Loial replaces two trefoil leaves on the outside of the gate, instead of one, and explains that he will not destroy a Waygate, but this way it is locked, and can only be opened from this side. Perrin says it will do, and turns to look at what used to be Manetheren; other than the Waygate, there is only sparse trees and glassy rock left. Then he notices a pair of hawks wheeling in the distance; one of them is shot down by an arrow, and the other is overwhelmed by a cloud of ravens. Perrin is sure the ravens were not acting naturally. Faile asks what he is looking at, and he tells her just birds. She begins unbuttoning his coat, and he asks what she is doing.
“Tending your wounds,” she snapped back. “I’ll not have you bleeding to death on me. That would be just like you, to die and leave me the work of burying you. You have no consideration. Hold still.”
“Thank you,” he said quietly, and she looked surprised.
She mutters imprecations at him furiously the whole time, but winces at every stitch and dresses his wounds with gentle hands. Then she flings his coat at him and snaps that he needn’t think she’ll sew that up as well, and storms off. Perrin decides Gaul is right about understanding women. Reluctantly he searches for wolves, and is surprised when he can’t find a single one.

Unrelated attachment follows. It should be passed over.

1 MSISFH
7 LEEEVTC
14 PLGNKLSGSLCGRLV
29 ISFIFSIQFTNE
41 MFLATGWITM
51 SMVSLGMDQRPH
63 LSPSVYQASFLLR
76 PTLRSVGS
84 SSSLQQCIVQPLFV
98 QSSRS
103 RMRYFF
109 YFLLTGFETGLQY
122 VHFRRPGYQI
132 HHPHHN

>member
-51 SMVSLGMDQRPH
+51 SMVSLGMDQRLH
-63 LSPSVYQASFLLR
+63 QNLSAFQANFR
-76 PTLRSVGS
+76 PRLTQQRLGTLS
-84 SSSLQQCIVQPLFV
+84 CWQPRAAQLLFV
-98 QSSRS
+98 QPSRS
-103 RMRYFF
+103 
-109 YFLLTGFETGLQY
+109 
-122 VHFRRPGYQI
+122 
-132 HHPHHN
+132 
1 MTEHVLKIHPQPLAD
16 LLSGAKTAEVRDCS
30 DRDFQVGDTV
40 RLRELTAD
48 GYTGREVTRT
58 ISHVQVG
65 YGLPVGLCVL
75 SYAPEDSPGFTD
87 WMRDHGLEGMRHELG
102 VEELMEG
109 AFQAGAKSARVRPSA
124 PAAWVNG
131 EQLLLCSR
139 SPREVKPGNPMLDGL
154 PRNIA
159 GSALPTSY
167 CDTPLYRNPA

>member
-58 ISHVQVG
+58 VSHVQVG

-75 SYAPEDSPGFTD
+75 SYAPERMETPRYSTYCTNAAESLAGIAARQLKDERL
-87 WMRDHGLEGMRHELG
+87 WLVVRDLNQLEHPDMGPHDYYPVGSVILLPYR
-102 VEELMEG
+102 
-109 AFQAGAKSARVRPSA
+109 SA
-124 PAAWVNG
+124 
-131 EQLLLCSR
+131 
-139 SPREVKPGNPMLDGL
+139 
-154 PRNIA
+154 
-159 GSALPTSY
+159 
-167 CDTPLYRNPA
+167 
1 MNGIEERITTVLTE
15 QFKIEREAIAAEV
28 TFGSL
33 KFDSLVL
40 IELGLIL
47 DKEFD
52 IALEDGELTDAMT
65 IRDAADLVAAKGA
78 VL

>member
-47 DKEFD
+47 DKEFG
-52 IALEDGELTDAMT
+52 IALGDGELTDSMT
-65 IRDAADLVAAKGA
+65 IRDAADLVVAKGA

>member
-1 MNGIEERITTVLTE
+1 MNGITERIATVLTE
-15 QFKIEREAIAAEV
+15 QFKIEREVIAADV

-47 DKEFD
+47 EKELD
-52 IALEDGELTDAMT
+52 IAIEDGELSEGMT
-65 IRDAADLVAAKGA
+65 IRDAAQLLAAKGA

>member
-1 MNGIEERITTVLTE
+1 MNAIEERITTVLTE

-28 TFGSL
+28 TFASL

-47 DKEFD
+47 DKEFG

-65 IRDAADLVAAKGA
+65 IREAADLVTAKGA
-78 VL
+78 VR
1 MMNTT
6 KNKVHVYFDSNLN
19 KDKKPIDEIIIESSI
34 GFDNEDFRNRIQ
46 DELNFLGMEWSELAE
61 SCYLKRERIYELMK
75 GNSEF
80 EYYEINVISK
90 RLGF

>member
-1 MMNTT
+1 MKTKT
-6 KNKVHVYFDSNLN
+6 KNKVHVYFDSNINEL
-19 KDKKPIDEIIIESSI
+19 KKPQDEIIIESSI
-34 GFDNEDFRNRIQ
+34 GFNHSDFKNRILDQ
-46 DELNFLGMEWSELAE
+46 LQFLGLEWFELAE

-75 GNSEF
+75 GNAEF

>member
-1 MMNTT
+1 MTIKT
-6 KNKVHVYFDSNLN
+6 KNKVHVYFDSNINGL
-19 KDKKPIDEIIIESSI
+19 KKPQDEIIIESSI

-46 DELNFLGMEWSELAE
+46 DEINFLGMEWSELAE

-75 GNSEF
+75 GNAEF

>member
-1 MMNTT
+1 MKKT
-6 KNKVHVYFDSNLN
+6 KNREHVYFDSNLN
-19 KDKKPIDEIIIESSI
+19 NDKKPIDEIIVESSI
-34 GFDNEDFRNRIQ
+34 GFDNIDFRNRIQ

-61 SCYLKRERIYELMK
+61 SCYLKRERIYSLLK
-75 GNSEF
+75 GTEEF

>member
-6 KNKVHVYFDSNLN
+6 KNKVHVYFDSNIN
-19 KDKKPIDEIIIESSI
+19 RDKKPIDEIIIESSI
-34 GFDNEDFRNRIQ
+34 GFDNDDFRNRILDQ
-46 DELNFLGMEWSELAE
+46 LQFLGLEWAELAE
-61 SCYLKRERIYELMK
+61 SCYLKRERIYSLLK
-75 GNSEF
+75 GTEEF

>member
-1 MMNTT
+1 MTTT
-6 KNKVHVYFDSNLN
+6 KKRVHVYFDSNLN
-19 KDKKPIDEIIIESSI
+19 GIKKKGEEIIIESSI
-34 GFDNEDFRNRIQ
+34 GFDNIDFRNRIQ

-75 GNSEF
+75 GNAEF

Wait. Wait wait wait wait. Back up. What just happened here?
So, they’re in the Ways, Faile slaps Perrin, he grabs her by the scruff of the neck and then… what?
She had mounted Swallow and sat there, very stiff-backed, refusing to sit gingerly, staring at him with an unreadable expression.